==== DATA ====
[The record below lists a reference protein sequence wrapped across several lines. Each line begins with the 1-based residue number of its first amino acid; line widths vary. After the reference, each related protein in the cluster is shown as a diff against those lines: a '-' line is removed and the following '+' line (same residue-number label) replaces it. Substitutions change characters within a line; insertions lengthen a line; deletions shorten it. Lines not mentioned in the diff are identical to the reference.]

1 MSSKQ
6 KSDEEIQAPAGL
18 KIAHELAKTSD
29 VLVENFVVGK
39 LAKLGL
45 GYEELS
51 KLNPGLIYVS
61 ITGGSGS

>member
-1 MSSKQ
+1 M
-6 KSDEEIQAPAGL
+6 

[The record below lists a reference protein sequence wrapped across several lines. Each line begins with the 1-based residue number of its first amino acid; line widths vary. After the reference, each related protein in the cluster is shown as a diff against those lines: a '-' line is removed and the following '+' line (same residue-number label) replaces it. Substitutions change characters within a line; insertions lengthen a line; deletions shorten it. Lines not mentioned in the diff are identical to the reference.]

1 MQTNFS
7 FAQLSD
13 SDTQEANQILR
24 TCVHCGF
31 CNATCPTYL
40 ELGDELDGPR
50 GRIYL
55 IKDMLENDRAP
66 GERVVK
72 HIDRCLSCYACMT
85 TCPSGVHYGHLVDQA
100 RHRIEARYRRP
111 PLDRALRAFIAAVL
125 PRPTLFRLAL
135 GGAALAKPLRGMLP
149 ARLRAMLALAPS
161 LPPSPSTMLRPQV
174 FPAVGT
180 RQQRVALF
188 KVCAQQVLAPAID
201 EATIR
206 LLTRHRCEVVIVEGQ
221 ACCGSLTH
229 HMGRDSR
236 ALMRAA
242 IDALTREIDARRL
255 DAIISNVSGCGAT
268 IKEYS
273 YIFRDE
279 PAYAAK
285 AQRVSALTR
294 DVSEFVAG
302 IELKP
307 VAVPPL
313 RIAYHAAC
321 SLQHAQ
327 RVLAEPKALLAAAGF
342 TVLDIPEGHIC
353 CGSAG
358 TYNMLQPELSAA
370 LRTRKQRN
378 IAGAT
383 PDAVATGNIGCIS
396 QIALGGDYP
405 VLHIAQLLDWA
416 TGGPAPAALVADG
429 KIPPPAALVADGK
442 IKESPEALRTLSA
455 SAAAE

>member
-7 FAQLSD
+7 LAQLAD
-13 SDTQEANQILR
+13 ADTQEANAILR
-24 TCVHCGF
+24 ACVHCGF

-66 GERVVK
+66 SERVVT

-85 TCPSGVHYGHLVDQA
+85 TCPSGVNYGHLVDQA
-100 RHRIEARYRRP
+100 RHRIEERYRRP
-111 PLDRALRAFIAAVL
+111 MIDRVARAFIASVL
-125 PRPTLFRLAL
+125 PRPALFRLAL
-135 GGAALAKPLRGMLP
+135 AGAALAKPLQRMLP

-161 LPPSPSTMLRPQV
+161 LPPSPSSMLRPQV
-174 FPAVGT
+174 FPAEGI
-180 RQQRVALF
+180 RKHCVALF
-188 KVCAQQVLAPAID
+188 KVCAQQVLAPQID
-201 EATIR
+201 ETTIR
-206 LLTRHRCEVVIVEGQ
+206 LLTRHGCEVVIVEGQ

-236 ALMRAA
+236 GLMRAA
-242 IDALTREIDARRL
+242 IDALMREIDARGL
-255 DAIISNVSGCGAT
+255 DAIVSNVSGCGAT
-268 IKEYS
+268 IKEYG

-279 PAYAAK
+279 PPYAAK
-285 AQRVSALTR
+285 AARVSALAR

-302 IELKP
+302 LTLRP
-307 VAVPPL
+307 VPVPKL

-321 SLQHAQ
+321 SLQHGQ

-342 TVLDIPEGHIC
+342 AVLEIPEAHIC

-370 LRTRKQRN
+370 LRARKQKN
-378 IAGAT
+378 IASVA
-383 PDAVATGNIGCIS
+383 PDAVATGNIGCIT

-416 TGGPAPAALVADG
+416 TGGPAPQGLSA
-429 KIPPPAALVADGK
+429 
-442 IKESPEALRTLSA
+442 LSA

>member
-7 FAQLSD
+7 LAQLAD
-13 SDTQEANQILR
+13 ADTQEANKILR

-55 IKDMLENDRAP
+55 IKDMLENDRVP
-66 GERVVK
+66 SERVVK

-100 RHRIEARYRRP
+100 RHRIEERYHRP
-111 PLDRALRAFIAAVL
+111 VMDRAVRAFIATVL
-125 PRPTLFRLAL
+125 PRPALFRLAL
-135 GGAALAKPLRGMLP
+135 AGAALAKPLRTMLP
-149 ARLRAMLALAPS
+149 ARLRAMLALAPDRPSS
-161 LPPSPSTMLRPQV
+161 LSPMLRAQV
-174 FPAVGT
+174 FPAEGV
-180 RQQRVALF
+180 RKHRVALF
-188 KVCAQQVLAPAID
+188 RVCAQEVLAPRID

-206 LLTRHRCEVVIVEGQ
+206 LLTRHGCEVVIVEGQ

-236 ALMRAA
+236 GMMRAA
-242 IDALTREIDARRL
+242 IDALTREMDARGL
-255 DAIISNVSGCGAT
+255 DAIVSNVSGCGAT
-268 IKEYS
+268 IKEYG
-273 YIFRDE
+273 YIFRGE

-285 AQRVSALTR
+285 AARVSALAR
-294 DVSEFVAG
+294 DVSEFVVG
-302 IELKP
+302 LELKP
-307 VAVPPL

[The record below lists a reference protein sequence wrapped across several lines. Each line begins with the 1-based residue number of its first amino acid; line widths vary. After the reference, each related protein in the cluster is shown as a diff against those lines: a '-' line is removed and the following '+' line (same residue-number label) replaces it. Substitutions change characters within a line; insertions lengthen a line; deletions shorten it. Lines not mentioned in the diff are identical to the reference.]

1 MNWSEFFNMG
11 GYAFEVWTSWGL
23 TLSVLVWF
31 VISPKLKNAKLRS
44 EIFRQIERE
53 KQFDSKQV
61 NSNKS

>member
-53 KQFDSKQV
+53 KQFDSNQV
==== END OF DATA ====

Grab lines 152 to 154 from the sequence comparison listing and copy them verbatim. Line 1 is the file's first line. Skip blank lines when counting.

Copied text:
+180 RKHRVALF
-188 KVCAQQVLAPAID
+188 RVCAQEVLAPRID